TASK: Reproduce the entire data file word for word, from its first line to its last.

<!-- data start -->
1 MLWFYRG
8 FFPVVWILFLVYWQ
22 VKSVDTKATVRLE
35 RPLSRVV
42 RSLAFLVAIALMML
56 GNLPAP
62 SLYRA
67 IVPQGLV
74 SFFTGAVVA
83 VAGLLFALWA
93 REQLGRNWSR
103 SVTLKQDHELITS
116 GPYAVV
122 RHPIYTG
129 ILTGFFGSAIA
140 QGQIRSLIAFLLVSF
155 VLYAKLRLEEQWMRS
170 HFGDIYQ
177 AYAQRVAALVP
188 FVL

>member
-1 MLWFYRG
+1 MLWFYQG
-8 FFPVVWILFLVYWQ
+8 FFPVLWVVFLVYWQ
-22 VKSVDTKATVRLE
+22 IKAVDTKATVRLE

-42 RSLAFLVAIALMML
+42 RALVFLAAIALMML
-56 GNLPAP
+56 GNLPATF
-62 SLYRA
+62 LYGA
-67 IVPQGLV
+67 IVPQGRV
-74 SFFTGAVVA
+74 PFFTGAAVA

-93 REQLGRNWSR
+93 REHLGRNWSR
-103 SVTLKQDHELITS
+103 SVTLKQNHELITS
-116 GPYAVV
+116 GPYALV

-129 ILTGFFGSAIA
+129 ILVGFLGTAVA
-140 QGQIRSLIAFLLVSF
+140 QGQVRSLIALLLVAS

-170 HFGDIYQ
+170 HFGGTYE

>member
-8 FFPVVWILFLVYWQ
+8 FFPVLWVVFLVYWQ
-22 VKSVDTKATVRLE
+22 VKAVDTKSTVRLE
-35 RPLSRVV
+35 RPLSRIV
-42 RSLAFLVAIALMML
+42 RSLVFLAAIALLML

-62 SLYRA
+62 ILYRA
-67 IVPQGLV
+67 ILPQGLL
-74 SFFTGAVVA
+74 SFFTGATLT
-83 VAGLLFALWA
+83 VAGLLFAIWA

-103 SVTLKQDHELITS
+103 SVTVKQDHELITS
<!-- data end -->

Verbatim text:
1 MLWFYRG
8 FFPVVWILFLVYWQ
22 VKSVDTKATVRLE
35 RPLSRVV
42 RSLAFLVAIALMML
56 GNLPAP
62 SLYRA
67 IVPQGLV
74 SFFTGAVVA
83 VAGLLFALWA
93 REQLGRNWSR
103 SVTLKQDHELITS
116 GPYAVV
122 RHPIYTG
129 ILTGFFGSAIA
140 QGQIRSLIAFLLVSF
155 VLYAKLRLEEQWMRS
170 HFGDIYQ
177 AYAQRVAALVP
188 FVL

>member
-1 MLWFYRG
+1 MLWFYQG
-8 FFPVVWILFLVYWQ
+8 FFPVLWVVFLVYWQ
-22 VKSVDTKATVRLE
+22 IKAVDTKATVRLE

-42 RSLAFLVAIALMML
+42 RALVFLAAIALMML
-56 GNLPAP
+56 GNLPATF
-62 SLYRA
+62 LYGA
-67 IVPQGLV
+67 IVPQGRV
-74 SFFTGAVVA
+74 PFFTGAAVA

-93 REQLGRNWSR
+93 REHLGRNWSR
-103 SVTLKQDHELITS
+103 SVTLKQNHELITS
-116 GPYAVV
+116 GPYALV

-129 ILTGFFGSAIA
+129 ILVGFLGTAVA
-140 QGQIRSLIAFLLVSF
+140 QGQVRSLIALLLVAS

-170 HFGDIYQ
+170 HFGGTYE

>member
-8 FFPVVWILFLVYWQ
+8 FFPVLWVVFLVYWQ
-22 VKSVDTKATVRLE
+22 VKAVDTKSTVRLE
-35 RPLSRVV
+35 RPLSRIV
-42 RSLAFLVAIALMML
+42 RSLVFLAAIALLML

-62 SLYRA
+62 ILYRA
-67 IVPQGLV
+67 ILPQGLL
-74 SFFTGAVVA
+74 SFFTGATLT
-83 VAGLLFALWA
+83 VAGLLFAIWA

-103 SVTLKQDHELITS
+103 SVTVKQDHELITS